Some past authors that I’ve enjoyed will be Stephanie Myer and JK Rowling. I’ve always been an avid reader, but when I hit the age of about 12-13 I found Harry Potter and really grew up in that series. I will ready pretty much anything I can get my hands onto, but these past couple months, my husband got me hooked on a series by Tracy Wolf, The Crave Series.

(We now pause while I weep at how old I am when Charmed is a fond childhood memory for someone. Okay, I’m back.) Where can we learn more about you?

My book is listed on Amazon:

My Goodreads Author Page:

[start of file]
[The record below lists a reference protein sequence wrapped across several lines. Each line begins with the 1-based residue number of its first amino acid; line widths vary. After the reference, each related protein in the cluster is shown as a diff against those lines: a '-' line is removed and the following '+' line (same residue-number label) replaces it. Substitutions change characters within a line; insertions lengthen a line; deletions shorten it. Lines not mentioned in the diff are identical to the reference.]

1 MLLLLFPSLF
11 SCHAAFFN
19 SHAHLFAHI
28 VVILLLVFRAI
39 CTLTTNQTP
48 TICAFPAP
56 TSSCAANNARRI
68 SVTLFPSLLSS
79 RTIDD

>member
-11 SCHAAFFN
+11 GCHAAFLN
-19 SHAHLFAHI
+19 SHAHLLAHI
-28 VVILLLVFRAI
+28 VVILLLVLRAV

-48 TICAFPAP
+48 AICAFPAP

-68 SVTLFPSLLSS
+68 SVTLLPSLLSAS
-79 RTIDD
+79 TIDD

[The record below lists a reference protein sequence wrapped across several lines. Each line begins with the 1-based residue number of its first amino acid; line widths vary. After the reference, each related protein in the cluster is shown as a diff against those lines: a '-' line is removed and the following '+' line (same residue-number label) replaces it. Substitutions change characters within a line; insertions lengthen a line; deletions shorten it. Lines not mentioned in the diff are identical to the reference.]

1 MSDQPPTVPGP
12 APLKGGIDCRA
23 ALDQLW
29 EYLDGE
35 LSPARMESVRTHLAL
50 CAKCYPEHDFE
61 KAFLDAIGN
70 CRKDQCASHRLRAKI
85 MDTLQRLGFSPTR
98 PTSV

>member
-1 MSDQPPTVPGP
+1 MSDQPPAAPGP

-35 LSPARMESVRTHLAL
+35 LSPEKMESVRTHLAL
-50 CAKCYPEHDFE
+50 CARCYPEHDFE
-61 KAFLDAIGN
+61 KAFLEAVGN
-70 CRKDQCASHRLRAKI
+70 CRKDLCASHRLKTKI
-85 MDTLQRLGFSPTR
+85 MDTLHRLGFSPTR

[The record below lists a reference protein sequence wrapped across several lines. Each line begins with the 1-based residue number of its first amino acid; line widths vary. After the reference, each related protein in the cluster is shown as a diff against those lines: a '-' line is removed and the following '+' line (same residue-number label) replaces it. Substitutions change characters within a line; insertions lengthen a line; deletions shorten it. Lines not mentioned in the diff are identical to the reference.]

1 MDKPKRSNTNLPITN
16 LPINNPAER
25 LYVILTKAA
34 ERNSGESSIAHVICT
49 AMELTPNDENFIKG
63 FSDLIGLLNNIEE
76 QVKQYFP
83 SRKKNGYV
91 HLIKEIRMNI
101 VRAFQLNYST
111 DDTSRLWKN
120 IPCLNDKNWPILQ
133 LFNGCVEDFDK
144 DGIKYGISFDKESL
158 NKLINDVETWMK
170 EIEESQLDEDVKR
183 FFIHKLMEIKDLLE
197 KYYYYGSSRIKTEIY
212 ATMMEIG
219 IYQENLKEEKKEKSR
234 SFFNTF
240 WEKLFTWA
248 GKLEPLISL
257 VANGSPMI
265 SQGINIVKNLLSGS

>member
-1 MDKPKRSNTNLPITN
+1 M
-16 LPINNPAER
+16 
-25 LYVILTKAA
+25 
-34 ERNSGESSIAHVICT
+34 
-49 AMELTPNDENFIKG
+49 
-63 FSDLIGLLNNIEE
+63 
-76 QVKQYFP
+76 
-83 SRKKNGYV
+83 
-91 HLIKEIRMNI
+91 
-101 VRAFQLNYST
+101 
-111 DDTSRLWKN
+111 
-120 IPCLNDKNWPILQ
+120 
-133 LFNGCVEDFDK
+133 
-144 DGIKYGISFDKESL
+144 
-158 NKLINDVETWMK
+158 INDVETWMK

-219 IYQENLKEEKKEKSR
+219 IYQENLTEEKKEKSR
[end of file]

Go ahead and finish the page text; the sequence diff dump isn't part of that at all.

Facebook Author page:

A couple of quick things for my own selfish purposes:

  1. If you are interested in contributing to a boxing anthology, drop me a line for more details. Twitter @wturmel You can read my latest short story on Storgy
  2. Johnny Lycan and the Anubis Disk has 48 rave reviews (well, 2 grumpy ones.) Have you read and reviewed it yet?
Check out my latest novel, Johnny Lycan and the Anubis Disk. It will give you something to do until your next WebEx meeting.

A Modern Soldier in Ancient Rome- Jackie Anders

When you write historical fiction AND fantasy, as I do, finding others who mix the two is always fun. Add to that Jackie Anders is also a Black Rose author (Black Rose will be publishing my new novel in November,) and I knew I had to speak to her.

Jackie, welcome to my little corner of the blogosphere.